Note that time telling is a welcome outcome of the clock's output being used by a human being.

The time telling is a property of a clock-human system, not the clock alone.


Of course, different observers have different ideas about what the welcome or essential properties or purposes are. Take a car for example:

This observer

Wanting this outcome

Sees this as an essential property of a car


travel to destination

point to point transport

Social climber

status in society

impress the neighbours


make a profit

profit margin


avoid death on the road

wing mirrors, rear view


Below are more ways I have heard the term emergent property applied.


A run-time only property

A property observable in an operational system, but not found in its system description.

Perhaps a non-linear or “chaotic” outcome, like a hurricane, or a population crash in an ecology.


An essential-to-purpose property

A property necessary to a desired outcome.

This is subjective of course: What is essential in a daffodil, a word processor, a flight of geese, a bicycle, or IBM?


An accidental property

A side effect of what has been designed, not purposefully designed for, perhaps revealing of a design error.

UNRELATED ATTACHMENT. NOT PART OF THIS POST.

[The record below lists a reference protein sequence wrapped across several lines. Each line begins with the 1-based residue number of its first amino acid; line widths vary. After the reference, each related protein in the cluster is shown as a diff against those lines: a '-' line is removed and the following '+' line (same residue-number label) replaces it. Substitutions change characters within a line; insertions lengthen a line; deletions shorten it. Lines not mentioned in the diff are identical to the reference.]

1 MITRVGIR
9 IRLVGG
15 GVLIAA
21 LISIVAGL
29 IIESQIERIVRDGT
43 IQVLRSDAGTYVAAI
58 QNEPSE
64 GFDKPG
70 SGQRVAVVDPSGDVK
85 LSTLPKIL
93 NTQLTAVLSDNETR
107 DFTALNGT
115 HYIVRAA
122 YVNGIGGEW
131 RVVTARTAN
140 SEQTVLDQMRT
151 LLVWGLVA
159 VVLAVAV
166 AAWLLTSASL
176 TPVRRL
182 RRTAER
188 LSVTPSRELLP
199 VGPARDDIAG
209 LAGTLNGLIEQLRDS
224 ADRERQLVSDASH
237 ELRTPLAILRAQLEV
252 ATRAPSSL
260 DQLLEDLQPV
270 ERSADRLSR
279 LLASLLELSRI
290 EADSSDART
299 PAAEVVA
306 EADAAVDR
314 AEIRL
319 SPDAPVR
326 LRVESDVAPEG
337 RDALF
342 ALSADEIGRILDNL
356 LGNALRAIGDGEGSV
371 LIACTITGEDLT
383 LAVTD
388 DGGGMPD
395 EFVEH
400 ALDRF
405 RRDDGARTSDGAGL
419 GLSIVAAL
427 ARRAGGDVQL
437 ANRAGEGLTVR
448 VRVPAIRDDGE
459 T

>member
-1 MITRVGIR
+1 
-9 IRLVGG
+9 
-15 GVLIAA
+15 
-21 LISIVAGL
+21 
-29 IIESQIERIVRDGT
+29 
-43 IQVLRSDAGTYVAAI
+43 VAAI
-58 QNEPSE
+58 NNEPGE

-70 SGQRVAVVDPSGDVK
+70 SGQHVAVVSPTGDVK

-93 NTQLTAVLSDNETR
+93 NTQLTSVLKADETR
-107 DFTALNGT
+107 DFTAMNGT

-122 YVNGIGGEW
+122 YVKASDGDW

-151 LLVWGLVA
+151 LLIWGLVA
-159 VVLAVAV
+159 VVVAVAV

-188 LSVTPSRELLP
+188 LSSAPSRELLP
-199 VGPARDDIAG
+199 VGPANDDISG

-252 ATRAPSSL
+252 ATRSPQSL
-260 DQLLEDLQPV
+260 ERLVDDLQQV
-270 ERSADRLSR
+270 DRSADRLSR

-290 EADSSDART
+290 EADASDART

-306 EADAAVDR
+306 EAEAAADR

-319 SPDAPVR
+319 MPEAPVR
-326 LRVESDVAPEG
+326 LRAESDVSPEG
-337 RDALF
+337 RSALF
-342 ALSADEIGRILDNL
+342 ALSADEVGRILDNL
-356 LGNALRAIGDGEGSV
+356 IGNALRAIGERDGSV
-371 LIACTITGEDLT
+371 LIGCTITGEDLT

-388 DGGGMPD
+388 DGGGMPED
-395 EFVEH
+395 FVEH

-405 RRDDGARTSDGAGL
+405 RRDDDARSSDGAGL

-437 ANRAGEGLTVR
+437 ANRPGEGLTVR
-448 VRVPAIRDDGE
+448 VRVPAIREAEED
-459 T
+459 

A surprising property

One that (by comparison with reductionist inspection of a system’s parts) is unexpected or unpredictable.


A new-after-change quality

A qualitatively new property, an after-effect of an evolutionary step change, a new property of a new system generation not found in past system generations.

E.g. the first appearance of thorns on a plant.


A new-after-change quantity

A quantitative change in an old property, a higher or lower value of a variable.

E.g. Add gears to a bicycle, there is a reduction in pedalling effort.

Merge two companies, their turnover (separately or combined) goes up or down.

Emergent systems

Naturally, when two or more systems cooperate, the wider system may exhibit properties the subsystems cannot exhibit on their own.

And system designers start by defining the properties that will emerge when subsystems are assembled and deployed.

The reason for designing any system is to obtain properties that cannot be obtained from its isolated parts.


All said above seem to imply we know what system we are talking about.

And the term “emergent property” implies there is a system to which the property is attached.

Yet, when the term is used, it is often not clear what "system" is being discussed.

So which emerges first? The property or the system?


Sometimes the logic goes as follows.

Something happened we didn’t expect; we’ll call that an "emergent property".

Then we’ll define whatever chain of events produced the property to be a "system".


Are you familiar with "root cause analysis diagrams" or “cause and effect diagrams”? You can find some on the web.

People draw such a diagram to uncover and show the curious collection of entities and events that have accidentally conspired to cause an unexpected thing to happen.

They might look for root causes under pre-defined headings such a people, management, materials, equipment, measurement and environment.